• Bam Bar – Full description above
  • Timoleone CaféA jewel in the heart of Taormina. The place is cosy, quiet and more or less “hidden” which makes for a lovely escape from the constant site seeing and visiting. The staff spoke amazing english and was very professional!



  • La Finestra sul Mare – A bed and breakfast owned by Giovanni which we found on Airbnb. The room was large with a bathroom and a completely furnished kitchen on the way in. You have a terrace facing the ocean which looks splendid at sun set in all its pink and orange magnificence. Breakfast is provided for approximately 7-8 euros and you get dinner cooked by Giovanni and his wife for an extra 20-25 euros.

Sicily: Day 1 Cefalu


Nine days of non-stop travelling around the island, a different city each night and several foodie discoveries! Below is a recount and a few tips on how we managed.

What you absolutely must not forget to pack:

  1. COMFY SHOES! A pair of trainers is a must, flip-flops for the beach and some casual summer shoes should suffice! Wedges are alright if you absolutely must but you definitely won’t be needing your heels, girls!
  2. Sunscreen – You will need a lot of it especially when exposed to the Sicilian sun.
  3. A hat – Most useful for preventing a heat stroke
  4. A guide – because even if you do buy 3G/Internet, chances are, you won’t be getting a strong signal all the time. For the francophones out there, we found Le Routard to be most useful!



  1. Go right before or after peak season. Two return tickets with Easyjet for two adults were only 200 euros before peak season (we went around late June, early July) whereas a friend had paid 600 euros because his flights were during peak season.
  2. Book a car for your trip if you want to see several spots around the island autonomously which is how we did all the cities and spots below in nine days. We booked with Europcar who are more or less reliable but their Sicilian branch aren’t the best at answering their phones!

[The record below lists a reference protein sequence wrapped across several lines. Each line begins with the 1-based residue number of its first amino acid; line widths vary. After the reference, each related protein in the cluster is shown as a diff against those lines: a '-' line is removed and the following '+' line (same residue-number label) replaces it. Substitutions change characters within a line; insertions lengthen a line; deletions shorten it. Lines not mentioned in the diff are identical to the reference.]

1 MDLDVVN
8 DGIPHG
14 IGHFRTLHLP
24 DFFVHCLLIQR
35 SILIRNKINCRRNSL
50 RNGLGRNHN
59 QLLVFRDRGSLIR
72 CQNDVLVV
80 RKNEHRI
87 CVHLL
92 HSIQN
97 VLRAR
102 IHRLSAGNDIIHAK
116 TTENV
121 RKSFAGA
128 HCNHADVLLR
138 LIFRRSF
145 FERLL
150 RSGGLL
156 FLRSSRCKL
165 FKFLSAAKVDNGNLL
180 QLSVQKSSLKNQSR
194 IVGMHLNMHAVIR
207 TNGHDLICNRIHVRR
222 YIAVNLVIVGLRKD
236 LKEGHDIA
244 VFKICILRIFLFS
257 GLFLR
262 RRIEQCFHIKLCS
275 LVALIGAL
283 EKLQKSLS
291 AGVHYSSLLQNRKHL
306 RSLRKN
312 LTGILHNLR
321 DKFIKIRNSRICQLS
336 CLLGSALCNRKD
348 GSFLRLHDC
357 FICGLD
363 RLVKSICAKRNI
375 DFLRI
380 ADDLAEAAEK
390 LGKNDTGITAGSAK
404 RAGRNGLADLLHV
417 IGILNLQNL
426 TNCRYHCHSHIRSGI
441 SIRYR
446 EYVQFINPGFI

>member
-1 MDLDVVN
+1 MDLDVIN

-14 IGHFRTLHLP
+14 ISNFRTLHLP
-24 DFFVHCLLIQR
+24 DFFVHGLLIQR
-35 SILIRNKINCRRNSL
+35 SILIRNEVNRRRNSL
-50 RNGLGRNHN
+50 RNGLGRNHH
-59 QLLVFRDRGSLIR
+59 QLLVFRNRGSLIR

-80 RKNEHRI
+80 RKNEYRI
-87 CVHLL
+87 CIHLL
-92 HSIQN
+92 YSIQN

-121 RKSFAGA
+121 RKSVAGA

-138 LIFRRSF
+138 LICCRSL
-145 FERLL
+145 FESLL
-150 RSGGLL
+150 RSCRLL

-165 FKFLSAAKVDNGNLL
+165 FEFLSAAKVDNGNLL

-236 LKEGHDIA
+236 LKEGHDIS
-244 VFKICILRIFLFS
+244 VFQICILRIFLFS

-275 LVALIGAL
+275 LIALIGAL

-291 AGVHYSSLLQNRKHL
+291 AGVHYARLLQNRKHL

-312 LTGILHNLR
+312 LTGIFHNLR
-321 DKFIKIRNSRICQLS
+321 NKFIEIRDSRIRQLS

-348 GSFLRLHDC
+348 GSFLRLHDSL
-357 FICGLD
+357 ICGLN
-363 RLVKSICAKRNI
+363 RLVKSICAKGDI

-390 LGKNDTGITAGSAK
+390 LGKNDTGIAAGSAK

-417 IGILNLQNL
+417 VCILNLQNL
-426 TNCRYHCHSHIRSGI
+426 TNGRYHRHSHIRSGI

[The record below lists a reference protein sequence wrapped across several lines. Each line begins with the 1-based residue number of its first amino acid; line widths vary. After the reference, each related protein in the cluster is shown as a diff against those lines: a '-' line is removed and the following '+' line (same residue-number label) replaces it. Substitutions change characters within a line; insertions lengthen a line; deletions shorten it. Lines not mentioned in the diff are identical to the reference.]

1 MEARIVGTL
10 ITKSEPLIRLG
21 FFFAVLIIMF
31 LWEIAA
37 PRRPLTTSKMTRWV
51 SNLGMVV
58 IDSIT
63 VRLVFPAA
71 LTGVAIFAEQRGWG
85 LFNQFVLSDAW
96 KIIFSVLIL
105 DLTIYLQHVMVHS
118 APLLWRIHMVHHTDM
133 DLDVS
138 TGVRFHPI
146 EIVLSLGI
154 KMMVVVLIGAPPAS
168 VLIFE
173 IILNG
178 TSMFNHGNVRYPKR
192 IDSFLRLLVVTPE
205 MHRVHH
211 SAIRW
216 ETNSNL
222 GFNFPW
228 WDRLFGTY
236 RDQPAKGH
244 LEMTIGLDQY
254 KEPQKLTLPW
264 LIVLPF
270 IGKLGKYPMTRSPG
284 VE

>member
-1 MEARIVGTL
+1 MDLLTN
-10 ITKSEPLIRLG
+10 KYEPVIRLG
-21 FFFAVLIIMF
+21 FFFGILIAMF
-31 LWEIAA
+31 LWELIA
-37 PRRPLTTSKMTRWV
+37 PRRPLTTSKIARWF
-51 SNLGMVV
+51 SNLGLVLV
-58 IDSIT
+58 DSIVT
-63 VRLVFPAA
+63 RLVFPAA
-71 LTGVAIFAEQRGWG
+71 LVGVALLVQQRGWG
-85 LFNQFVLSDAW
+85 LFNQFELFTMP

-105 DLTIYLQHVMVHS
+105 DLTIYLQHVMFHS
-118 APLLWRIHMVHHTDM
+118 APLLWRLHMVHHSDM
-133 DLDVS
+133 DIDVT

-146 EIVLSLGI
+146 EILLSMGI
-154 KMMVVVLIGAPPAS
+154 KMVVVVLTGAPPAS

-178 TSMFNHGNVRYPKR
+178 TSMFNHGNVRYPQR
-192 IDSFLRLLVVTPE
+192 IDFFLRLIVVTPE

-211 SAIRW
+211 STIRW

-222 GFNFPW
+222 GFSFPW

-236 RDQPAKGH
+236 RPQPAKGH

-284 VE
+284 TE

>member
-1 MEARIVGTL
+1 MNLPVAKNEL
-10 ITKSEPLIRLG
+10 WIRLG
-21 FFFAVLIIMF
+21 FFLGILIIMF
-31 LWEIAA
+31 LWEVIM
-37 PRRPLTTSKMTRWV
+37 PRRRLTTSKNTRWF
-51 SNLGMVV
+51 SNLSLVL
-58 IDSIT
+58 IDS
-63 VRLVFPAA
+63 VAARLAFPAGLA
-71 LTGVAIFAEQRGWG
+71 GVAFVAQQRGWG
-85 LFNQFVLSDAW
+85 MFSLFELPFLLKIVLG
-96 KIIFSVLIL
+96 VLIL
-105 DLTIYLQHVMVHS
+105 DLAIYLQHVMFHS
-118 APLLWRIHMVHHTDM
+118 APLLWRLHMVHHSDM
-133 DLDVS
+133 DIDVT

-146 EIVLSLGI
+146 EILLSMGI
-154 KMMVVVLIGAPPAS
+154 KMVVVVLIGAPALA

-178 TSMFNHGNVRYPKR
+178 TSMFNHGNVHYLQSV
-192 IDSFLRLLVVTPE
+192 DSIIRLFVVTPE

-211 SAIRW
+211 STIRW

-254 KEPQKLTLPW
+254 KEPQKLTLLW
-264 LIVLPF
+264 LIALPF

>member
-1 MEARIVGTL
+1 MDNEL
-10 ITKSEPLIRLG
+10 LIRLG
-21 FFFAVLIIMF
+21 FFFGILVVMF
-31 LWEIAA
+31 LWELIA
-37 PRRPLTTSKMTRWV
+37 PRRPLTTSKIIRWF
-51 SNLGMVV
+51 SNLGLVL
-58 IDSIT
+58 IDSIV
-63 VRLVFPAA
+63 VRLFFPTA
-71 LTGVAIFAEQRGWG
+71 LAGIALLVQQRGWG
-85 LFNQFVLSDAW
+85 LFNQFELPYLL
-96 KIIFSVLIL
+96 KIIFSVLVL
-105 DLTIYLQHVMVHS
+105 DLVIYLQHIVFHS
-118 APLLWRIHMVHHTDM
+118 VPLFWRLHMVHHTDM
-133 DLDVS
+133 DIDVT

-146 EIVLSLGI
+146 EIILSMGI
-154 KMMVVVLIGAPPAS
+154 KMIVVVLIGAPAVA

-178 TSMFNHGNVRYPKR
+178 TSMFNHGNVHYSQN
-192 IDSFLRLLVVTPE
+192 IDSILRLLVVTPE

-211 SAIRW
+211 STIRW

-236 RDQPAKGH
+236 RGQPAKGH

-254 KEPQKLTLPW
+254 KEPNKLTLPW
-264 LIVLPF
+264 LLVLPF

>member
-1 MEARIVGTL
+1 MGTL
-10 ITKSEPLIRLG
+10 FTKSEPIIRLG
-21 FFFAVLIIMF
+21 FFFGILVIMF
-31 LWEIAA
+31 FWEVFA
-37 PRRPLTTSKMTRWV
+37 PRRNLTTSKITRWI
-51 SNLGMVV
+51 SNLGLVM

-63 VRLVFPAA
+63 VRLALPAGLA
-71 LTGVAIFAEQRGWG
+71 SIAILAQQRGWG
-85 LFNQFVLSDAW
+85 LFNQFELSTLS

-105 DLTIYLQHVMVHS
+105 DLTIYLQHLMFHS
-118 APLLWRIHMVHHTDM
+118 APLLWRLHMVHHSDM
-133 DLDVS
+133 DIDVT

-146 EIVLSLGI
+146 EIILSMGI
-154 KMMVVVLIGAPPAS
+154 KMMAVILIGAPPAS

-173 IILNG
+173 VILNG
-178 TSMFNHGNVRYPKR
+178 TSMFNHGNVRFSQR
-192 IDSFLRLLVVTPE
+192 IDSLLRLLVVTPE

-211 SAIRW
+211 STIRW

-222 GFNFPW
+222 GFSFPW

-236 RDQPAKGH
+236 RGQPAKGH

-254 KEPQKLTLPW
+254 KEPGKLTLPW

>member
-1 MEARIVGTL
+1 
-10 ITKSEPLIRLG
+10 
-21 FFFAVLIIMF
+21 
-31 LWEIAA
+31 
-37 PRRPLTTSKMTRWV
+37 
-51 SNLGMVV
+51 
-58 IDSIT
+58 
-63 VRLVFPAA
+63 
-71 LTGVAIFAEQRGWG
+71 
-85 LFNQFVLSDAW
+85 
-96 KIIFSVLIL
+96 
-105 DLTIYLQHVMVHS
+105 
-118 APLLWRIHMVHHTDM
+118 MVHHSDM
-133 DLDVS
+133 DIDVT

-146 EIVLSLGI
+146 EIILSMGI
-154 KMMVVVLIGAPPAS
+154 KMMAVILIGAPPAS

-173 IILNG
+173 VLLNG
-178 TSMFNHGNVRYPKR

3. Book accommodation via (this website worked the best for us) and always go for the bed and breakfasts! They tend to be cheaper, especially before peak season where a night will cost you only 35-60 euros for two.


What To Remember:

  1. Sometimes there is a “coperto” or in other words, a cover charge for restaurants. It can be anywhere from 1-3 euros per person.
  2. Sicilian restaurants are incredibly generous in terms of portion. Usually, a meal at an Italian restaurant consists of:
    • antipasti (starter) – fresh salads, platters etc.
    • primo piatto (first dish) – usually risotto or pasta
    • secondo piatto (second dish) – meat or fish
    • contorni (side dish)
    • dolce (dessert)

Italians will typically have all of the above for a special meal but if you’re dining with one other person, most Italians will share a starter and order one primo piatto each. In my case, we often shared the full menu since we wanted to try as many different dishes as we could. Most of our meals came up to 30 euros on average.

  1. Parking can be expensive, ranging from 7-10 euros for a few hours…However, most of our bed and breakfast hosts provided free parking! The cheapest parking was at the Riserva naturale dello Zingaro where we paid only 3 euros for the whole day.


DAY 1 – Cefalu
We landed in Palermo early and picked up our
rental car (an adorable mini Fiat) at the airport. Most of the morning was spent driving to Cefalu which was a one hour and a half drive from Palermo airport. We arrived at midday where we lunched by the beach and ordered way too much food as it was our first day and we were completely unaware of the copious Sicilian portion sizes.

All in all, Cefalu is a lovely, little seaside town with charming beaches dotted around its harbour. Though it didn’t make my favourites list, it was a lovely welcome to the beautiful island of Sicily.


Not To Be Missed



Popular with tourists as their outdoor dining area sits directly in front of the ocean. Perfect spot for watching the sun set over dinner but rather expensive coperto if memory serves me well…



Daniella was a gracious host! She spoke English and the check-in time was relatively flexible! The location is excellent and provides an amazing view of the city. The pool was a huge plus and the breakfast was laden with sweet and savoury pastries and breads for only 4 euros per person! The one and only downside was perhaps the mosquitoes but you will be given two repellents: one for inside the room and the other to be placed outside the apartment.